Executives of two newspapers merging business and production operations have begun preparing their joint work force and say details of layoffs, advertising rates and prices will be disclosed in the next 10 days.
Chief executives of the Gannett Co. Inc., owner of the Detroit News, and Knight-Ridder Inc., owner of the Detroit Free Press said each newspaper will be better than ever editorially because of government approval this week of a joint operating agreement."The people at the Free Press have only one concern and that is to publish the best newspaper possible," said Knight Ridder's Alvah Chapman, who had promised to close the Free Press if Attorne General Edwin Meese denied the JOA.
"It is my expectation that the Detroit News will continue to be No. 1 and the dominant newspaper in this market," said Gannett Chairman Allen Neuharth. "To do that it will have to be better than ever."
The executive committee of the Detroit Newspaper Agency, which will operate the two newspapers, said Louis A. Weill III, president and publisher of the News, will also become executive vice president of the DNA.
Robert J. Hall, executive vice president and general manager of the Free Press, will have additional responsiblity as executive vice president of the DNA for circulation, production and finance.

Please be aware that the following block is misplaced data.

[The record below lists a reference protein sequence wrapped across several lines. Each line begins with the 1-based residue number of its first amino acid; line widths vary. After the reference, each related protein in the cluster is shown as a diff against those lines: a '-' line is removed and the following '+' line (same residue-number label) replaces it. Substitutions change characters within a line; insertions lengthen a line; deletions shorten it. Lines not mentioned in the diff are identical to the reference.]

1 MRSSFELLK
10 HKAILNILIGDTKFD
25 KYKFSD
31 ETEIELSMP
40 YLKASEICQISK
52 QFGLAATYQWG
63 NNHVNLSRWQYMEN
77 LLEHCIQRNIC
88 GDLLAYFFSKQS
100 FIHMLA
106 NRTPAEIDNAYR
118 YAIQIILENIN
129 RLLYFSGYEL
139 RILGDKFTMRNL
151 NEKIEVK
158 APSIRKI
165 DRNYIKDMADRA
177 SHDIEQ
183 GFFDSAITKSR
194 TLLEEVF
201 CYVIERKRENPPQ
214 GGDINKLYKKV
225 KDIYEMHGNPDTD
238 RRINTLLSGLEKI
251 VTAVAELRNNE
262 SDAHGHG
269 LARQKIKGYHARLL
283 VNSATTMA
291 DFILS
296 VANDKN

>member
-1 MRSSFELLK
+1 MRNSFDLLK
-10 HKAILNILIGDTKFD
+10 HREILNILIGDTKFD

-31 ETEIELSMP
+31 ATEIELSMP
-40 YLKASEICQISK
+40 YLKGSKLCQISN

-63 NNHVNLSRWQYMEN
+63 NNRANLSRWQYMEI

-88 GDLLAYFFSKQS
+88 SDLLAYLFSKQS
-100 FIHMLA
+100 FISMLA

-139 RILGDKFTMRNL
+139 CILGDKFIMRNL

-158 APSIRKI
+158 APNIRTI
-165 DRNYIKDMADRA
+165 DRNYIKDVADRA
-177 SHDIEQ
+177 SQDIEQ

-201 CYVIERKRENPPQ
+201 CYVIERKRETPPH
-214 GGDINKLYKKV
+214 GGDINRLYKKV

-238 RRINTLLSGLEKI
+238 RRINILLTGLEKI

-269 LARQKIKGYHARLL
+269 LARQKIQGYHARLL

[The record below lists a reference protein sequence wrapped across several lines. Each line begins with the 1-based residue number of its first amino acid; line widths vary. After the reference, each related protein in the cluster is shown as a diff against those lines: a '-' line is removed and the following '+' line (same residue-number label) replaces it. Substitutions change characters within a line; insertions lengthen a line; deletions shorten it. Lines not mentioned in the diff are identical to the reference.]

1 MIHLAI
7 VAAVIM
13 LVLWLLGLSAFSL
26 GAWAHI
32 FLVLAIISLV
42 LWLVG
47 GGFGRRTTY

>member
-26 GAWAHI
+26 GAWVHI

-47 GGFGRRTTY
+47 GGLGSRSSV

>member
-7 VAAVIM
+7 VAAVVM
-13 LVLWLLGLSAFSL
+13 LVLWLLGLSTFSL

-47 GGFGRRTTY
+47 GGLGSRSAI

William J. Keating, the agency's chief executive officer, said departments will begin moving between the two newspaper buildings on Lafayette Boulevard Aug. 18 and continue through the weekend. Advertising will be in the News building and circulation at the Free Press, while news and editorial offices will remain in present locations.
The first joint publication will be Aug. 20.
Keating said the News will continue morning home delivery in some areas outside Detroit, but Detroit area readers will get only an afternoon newspaper at home. The News' morning circulation in Detroit now is about 80,000, he said.
Total circulation for the Free Press currently is 647,763, while the News' circulation is 688,211.
Because of buyouts and retirement incentives, Keating said there will be fewer than 500 jobs lost from the two papers, which together employ about 4,000.
In a brief exchange, executives made it clear they expect to compete editorially as before.
Free Press Publisher David Lawrence, responding to a question about possible expansion of coverage with new money available under the DNA, said, "On behalf of the Free Press we are not about to tell the Detroit News what we are going to do."
Weill responded, "We're not going to tell the Free Press either."